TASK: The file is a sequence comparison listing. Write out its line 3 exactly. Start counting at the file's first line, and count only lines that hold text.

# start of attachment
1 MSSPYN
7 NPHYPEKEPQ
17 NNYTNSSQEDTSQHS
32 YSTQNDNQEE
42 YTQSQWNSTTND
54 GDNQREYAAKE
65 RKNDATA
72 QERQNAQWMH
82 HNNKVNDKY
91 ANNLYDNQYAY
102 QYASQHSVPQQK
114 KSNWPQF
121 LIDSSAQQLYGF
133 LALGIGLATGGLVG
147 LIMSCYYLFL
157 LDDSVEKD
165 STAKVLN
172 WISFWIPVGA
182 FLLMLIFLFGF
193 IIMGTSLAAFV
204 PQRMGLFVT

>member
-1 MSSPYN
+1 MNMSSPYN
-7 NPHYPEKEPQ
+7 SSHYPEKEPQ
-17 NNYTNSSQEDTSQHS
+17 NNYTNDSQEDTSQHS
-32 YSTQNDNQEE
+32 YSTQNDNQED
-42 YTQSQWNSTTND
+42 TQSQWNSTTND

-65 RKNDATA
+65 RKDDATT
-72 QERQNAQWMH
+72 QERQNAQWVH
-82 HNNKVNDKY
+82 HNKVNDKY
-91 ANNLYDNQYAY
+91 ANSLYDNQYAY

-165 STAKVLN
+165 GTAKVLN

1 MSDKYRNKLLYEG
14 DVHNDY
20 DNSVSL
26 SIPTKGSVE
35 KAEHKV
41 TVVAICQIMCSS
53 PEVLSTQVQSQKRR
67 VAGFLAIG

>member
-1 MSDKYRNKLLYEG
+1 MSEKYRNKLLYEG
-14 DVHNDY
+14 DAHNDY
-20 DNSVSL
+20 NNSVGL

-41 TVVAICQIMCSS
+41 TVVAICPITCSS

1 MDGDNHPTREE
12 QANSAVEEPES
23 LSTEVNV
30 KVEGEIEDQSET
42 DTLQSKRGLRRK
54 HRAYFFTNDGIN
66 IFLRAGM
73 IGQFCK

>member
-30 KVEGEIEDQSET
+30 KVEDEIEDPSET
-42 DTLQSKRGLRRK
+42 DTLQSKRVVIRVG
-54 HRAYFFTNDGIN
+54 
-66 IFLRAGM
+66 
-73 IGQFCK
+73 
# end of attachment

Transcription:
17 NNYTNSSQEDTSQHS